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10 Common Diet & Health Myths


1. Myth: anything labeled “diet” must be healthy. “Diet” or “lite” foods, drinks and dressings may have less calories, and in many cases less sodium or carbs, but they’re full of artificial ingredients and chemicals; all those toxins build up in the body. If you’re really looking to lighten up, look instead for labels like “fat free” or “reduced fat” or “reduced sugar/sodium”.

2. Myth: anything organic or all natural must be healthy. Sure, organic foods don’t have the artificial growth hormones or dyes that many non-organic foods contain, but when you think about it, organic cheese is just fattening and artery clogging as non-organic cheese. 

3. Myth: “teatox” diets are effective. This one’s partially true. Celebrities and social media stars promote so-called teatoxes because they remove toxins (duh!) from the body and aid in the weight-loss process. But, these diets promote rapid, short-term weight loss that is intended for a specific date or event, like a wedding (or, in the celebs’ cases, an award show). Stick to a more substantial diet for long-term results.

4. Myth: fats are bad. Too many fats (especially the kinds in red meat and junk foods) can clog arteries and cause weight gain, but snacking on avocados or trail mix is a great alternative to fueling-up on carbs, and can be really beneficial. Healthy fats promote brain function, as well as shiny hair, nail growth and soft skin. Not to mention, fats are what give you that satisfied, full feeling. 


5. Myth: milk is healthy and contains necessary nutrients. Milk was once believed to be the cornerstone of a healthy diet in the U.S., but recent research proves it is just the opposite. Milk contains relatively small amounts of essential nutrients like calcium, and it is known to cause acne, increase the risks for bone fracture and type-1 diabetes and exacerbate already-existing asthma and eczema. Green veggies (think: broccoli and spinach) are safer sources of calcium and vitamin d.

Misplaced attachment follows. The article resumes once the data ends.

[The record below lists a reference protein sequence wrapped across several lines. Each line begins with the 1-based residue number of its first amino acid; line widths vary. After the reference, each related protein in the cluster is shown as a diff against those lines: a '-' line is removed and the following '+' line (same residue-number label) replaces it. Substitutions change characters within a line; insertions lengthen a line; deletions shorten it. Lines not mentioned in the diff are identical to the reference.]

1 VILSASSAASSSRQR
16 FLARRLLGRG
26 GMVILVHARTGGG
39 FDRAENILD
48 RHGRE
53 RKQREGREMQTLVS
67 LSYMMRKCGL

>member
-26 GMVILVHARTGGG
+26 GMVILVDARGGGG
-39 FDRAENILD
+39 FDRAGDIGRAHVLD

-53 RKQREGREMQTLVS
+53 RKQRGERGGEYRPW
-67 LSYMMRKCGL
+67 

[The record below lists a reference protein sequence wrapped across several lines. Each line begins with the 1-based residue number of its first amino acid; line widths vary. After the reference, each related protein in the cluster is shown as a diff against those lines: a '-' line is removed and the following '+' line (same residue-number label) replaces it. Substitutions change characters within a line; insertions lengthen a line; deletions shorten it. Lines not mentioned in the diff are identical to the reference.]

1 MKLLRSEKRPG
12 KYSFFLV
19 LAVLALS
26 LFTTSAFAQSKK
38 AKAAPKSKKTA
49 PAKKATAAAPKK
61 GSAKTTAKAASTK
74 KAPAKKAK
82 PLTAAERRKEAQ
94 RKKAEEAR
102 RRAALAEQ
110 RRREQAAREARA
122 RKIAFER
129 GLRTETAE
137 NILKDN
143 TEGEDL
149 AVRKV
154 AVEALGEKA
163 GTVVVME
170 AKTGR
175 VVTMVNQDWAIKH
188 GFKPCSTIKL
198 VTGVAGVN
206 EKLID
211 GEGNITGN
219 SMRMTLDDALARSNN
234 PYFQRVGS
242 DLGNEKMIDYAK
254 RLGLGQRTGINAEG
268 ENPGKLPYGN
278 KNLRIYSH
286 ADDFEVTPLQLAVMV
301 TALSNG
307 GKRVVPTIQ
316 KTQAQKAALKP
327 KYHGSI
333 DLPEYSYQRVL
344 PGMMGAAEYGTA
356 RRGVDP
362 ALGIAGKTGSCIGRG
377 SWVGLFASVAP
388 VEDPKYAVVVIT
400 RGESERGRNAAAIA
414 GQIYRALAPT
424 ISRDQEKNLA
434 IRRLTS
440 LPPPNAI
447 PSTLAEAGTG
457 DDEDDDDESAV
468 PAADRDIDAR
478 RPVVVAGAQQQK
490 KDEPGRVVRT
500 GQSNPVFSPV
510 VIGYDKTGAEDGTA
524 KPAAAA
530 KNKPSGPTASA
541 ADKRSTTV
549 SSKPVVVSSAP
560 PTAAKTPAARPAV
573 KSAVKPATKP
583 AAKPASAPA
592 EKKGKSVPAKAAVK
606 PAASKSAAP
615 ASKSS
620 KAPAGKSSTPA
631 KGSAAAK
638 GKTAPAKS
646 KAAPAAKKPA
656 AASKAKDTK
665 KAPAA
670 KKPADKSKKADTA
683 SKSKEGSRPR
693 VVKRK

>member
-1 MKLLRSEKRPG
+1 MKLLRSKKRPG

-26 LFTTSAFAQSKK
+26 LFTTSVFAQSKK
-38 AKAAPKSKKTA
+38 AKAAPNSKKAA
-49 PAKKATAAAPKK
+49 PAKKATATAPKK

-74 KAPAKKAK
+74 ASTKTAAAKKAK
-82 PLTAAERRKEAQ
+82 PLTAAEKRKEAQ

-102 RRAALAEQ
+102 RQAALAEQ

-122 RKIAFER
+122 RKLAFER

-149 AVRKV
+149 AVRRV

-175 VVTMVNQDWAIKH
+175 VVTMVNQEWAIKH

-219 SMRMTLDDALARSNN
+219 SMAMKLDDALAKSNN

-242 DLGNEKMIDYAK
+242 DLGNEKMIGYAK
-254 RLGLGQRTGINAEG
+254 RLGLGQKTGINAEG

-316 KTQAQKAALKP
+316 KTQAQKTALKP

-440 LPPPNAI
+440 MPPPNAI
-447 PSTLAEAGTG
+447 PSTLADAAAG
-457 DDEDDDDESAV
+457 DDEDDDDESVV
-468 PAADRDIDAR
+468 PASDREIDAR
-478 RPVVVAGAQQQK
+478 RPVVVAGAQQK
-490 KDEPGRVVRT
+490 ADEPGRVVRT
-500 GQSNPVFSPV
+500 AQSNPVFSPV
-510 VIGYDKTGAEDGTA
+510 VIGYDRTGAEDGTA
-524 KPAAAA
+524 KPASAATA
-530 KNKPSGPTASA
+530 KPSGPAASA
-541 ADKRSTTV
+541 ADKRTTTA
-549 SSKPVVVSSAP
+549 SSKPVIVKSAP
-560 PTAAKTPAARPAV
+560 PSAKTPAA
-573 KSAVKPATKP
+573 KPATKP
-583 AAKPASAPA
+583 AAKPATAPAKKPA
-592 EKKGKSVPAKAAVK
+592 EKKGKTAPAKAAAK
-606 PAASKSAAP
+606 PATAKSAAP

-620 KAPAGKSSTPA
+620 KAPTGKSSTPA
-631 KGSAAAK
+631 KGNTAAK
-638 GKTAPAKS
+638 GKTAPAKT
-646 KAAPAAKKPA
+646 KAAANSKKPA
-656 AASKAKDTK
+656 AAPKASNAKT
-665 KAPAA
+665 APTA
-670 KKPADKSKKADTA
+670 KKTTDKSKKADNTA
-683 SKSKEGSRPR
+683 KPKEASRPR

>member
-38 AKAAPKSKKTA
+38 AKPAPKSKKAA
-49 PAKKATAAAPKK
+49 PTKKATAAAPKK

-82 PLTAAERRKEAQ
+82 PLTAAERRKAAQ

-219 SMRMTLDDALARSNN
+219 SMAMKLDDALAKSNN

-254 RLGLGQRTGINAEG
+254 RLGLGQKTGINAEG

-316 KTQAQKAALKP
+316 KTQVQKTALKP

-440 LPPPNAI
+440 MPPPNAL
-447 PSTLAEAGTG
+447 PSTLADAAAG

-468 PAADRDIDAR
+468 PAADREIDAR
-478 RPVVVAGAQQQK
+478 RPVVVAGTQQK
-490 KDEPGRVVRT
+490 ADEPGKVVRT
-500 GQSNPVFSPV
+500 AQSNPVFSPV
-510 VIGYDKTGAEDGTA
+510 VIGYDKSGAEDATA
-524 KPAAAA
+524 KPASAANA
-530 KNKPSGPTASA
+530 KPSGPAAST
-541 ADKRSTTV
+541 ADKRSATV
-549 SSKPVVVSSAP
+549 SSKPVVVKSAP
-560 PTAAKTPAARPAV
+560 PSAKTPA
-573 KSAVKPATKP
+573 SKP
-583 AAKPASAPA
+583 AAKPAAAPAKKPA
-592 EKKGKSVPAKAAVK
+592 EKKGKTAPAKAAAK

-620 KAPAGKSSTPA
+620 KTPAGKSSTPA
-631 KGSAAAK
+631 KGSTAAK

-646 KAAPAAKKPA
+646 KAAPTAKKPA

6. Myth: mono dieting is safe. Trendy? Yes. Safe? Not even close. Mono dieting involves eating only one food for the duration of the diet. While it may sound like a good idea, consuming a variety of fresh fruits and lean proteins is much more effective—and healthy—than noshing on chocolate all day long. 


7. Myth: being a vegetarian/vegan is healthy. When done right, yes, vegetarian and vegan diets are arguably some of the healthiest options out there. Animal products contain fats and cholesterols that can be really detrimental to the human body, and staying away from them—even just cutting back on them—provides innumerable health benefits. But, vegetarians and vegans who frequently consume carb-dense foods in place of low-carb meat and fish may struggle with weight management and lack of energy.

8. Myth: yo-yo dieting is O.K. Yo-yo dieting is weight loss, followed by weight gain, followed by weight loss, followed by weight gain—and it’s an easy habit to fall into. While it is ok to indulge once in a while, repeated weight loss and weight gain can have long-term negative effects on your metabolism.

9. Myth: losing weight will make you happier overall. Accomplishing a goal, like getting in better shape, is exciting and rewarding beyond measure. But when your happiness is fully dependent on your outward appearance, you will never be completely satisfied. There is more to health, dieting and, of course, life than the way you look. Happiness always comes from within.

10. Myth: diets are one-size-fits-all. This is perhaps the most common misunderstanding when it comes to health and dieting. We are all unique human beings with different dietary and caloric needs, but when you hear that your friend or fav celeb had success on a certain diet, it can be difficult to accept that it may not give you the same results. The trick is to try a handful of different foods and eating styles to find the combination or formula that works best for you.


If you or a friend is struggling with an eating disorder, contact the WVU Carruth Center at (304) 293-9355, or by e-mailing wvucccps@mail.wvu.edu


Madalyn is a journalism graduate student at West Virginia University. In 2016 she graduated with a B.S. in journalism from WVU. She also completed a minor in Spanish language, literature and linguistics. When she is not studying or working, Madalyn enjoys reading, exercising (especially running, hiking and cycling), playing with her dogs, art and fashion. 
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